Analyzing the San Francisco Giants' Acquisition of Ryan Garko

Andy BenschSenior Writer IJuly 28, 2009

CLEVELAND - OCTOBER 15:   Ryan Garko #25 of the Cleveland Indians celebrates in the dugout after scoring on Kenny Lofton's #7 two-run home run in the second inning against the Boston Red Sox during Game Three of the American League Championship Series at Jacob's Field on October 15, 2007 in Cleveland, Ohio.  (Photo by Gregory Shamus/Getty Images)

After a dismal 3-7 road trip to begin the second-half of the season, Giants GM Brian Sabean had enough of his team's horrid offense and brought in a new bat. Before the Giants got their homestand under way against the Pittsburgh Pirates on Monday, the had acquired first-baseman Ryan Garko from the Cleveland Indians. In exchange, the Giants sent class A pitcher Scott Barnes to the Indians.

However, unless this trade is a precursor for more deals to come by the end of July, Giants fans shouldn't increase their expectations for this season. So far on the year, Garko is hitting .285/.362/.450 with 11 HR and 39 RBI in 78 games.

If the former Indian were to appear in the same amount of games this season as he did last year (141) then he is currently on pace for 19-20 HR and 70-75 RBI. Not exactly the production that is going to take anemic lineup to a playoff caliber lineup.

In fact, Garko has never hit more than 21 homers in his short career, and no more than 90 RBI in a single season. However, when he hit 21 taters back in 2007, he only had 61 RBI. Not only that, but the year he drove in 90 runs, he only hit 14 home runs.

Granted, the first baseman/outfielder is a career .283 hitter but his power numbers are no better than that of Giants catcher Bengie Molina.

In fact, Molina hit for a higher average, hit more home runs and drove in more runs than Garko last season. Therefore, what exactly does this move mean? Well, the Giants clearly get an offensive upgrade at first base over Travis Ishikawa but in no way is Garko a difference maker.

Just like when the Giants signed Aaron Rowand prior to the 2008 season, Ryan Garko will be expected to provide significant pop in the middle of the lineup but in reality the chances of him even continuing his solid season so far this year are extremely low.

Remember, Garko has spent his entire career in the American League. Therefore it begs the question "how is he going to adjust to facing National League pitchers?" Is he going to have any protection around him? The Indians have offensive threats like Grady Sizemore, Victor Martinez and Shin-Soo Choo hitting in their lineup which help take pressure of Garko.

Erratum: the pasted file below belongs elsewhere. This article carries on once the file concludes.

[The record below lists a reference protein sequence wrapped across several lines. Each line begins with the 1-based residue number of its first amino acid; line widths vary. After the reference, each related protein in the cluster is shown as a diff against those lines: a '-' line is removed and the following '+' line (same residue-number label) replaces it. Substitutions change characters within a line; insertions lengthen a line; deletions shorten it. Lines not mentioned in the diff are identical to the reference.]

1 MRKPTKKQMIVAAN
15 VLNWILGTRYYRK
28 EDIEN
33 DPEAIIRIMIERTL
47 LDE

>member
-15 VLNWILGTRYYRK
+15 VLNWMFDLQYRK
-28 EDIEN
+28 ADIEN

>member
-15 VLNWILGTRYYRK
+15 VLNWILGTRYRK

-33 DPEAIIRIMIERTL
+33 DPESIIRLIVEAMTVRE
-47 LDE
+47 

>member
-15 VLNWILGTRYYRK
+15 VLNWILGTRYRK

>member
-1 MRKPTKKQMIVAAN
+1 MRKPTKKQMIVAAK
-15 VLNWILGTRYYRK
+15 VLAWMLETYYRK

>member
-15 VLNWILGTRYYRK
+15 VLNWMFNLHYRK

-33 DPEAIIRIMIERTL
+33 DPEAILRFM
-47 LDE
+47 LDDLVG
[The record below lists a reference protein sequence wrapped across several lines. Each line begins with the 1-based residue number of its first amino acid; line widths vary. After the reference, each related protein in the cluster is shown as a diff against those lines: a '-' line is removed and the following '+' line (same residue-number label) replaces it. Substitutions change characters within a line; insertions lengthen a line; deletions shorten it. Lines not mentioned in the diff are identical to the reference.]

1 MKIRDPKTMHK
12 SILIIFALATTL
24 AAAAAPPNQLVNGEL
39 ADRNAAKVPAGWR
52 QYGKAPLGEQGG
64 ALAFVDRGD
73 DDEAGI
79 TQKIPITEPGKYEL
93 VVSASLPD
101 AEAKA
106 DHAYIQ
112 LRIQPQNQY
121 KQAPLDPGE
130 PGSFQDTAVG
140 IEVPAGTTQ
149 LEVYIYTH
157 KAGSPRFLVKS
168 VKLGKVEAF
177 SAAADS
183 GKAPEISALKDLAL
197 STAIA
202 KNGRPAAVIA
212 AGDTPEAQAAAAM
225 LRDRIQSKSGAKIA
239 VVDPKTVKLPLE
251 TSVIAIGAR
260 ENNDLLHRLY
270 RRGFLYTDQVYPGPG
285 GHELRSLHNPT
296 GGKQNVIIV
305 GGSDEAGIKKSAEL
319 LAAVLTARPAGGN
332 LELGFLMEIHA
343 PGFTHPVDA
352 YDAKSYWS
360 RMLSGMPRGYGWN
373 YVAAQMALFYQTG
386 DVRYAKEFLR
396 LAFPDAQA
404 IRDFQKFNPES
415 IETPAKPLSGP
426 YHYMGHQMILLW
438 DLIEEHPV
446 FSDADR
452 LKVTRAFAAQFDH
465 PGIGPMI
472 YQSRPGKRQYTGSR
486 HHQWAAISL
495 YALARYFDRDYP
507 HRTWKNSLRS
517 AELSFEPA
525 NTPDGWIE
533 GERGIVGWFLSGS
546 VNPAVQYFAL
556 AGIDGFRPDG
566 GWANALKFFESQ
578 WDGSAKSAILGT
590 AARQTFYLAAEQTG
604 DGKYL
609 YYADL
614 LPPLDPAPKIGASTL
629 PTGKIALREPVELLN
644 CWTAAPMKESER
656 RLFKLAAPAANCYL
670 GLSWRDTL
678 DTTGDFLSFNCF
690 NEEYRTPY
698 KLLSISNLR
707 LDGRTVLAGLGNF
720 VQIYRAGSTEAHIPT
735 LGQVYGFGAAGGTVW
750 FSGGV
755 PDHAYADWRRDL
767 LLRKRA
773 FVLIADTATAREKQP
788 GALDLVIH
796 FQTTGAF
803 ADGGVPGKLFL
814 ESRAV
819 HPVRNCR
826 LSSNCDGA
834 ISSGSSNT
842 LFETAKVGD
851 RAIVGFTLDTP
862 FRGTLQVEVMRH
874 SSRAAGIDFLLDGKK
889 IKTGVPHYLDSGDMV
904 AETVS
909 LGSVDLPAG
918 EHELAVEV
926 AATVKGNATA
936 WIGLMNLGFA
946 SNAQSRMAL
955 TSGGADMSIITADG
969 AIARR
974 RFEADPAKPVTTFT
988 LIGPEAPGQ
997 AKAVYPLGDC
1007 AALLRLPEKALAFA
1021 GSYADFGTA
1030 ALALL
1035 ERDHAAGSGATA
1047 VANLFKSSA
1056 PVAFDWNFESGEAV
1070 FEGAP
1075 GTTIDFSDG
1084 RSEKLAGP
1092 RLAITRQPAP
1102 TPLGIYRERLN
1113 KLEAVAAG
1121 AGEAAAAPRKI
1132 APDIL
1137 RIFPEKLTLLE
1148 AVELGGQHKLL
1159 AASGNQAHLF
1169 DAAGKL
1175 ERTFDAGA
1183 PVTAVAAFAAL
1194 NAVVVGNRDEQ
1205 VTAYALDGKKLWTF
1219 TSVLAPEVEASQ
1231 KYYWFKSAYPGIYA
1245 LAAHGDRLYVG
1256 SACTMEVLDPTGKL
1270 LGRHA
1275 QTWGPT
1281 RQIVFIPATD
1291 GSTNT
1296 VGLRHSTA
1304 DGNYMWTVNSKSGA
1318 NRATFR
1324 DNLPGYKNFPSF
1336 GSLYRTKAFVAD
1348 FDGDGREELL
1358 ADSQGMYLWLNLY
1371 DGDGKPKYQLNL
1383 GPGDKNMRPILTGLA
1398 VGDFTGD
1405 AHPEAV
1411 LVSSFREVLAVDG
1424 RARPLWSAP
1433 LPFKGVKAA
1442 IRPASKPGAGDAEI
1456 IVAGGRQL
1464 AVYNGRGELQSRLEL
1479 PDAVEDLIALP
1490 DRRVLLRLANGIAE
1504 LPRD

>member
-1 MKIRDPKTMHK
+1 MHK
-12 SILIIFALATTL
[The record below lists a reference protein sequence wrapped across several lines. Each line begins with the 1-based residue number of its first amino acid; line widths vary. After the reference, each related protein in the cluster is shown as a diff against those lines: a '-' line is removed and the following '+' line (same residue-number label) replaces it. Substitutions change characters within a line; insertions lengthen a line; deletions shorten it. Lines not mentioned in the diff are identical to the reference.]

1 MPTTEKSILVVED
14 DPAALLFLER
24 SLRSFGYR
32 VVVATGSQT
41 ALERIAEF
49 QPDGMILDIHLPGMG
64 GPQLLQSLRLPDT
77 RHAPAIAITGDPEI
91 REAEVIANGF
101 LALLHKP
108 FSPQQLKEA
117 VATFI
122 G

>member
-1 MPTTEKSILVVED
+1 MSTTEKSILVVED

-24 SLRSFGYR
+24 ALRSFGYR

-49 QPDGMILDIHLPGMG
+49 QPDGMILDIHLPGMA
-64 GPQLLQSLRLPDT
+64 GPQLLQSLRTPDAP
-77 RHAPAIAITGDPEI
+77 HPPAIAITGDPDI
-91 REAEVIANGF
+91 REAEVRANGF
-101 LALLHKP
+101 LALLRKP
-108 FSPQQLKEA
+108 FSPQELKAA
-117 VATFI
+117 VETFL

However, as a member of the Giants, Garko is going to have expectations that he didn't have in Cleveland. San Francisco doesn't have a pure veteran hitter like Martinez to take pressure of a complimentary player. And that is exactly what Garko is, a "complimentary player" but the Giants don't have anybody for him to compliment.

The Giants' offense is so bad, they are in need of a major difference maker and Garko is clearly not that guy.

Perhaps if Garko's acquisition were teamed up with a potential trade for Pittsburgh's Freddy Sanchez, then maybe those two bats added to the lineup would be enough to get this team to the playoffs. However, even then, the Giants would struggle to score runs.

Regardless of whether or not another minor trade is made, the picture still remains the same: Brian Sabean makes a half-hearted attempt to improve his team.

Just as he has always done, Sabean trades for a mediocre bat instead of going out and getting a difference maker. In doing so, Sabean gives up a quality minor league pitcher in Scott Barnes who was 12-3 with a 2.83 ERA.

To be fair, in order to get something, you have to give something up and Garko is clearly more valuable at this point in time than a class-A pitcher. However, this move doesn't fix the Giants' needs.

According to Bruce Bochy, Garko isn't even going to hit cleanup. Despite the entire fan base pulling for a trade so that Bengie Molina can move lower in the order, Bochy has stated that Garko is a "five or six guy" in the lineup.

So wait. is he going to hit behind Molina? Wow, I'm sure he's going to drive in a lot of runs hitting behind the slowest runner in the league. Just ask Aaron Rowand, he figured out first-hand how hitting behind Molina screws with your RBI totals.

If Garko is suppose to be "the power bat" in this lineup, why would Bochy put him behind Molina? Molina is more of an RBI guy and the fifth spot is clearly best suited for him. Therefore Garko at cleanup makes the most sense.

But yet again, Bochy just doesn't get it.

However, GM Brian Sabean doesn't get it either. In his interview on CSN he stated that the Garko trade "compliments what were trying to do with Ishikawa."

I'm sorry, how does taking playing time away from Ishikawa compliment what you are "trying to do with him". Please, somebody explain that one to me. Can't Sabean just man up and say that Ishikawa wasn't getting it done so he went out and got someone who could?

The Garko trade doesn't "compliment" what the Giants were trying to do with Ishikawa. This move essentially ends any chance Ishikawa has at being an everyday first-baseman in the MLB.

In the end, this trade gives the Giants a boost in offensive production from the first-base position but it really doesn't do much for the overall offense. If this is all Brian Sabean can pull the trigger on, then the Giants clearly aren't doing whatever it takes to win this season.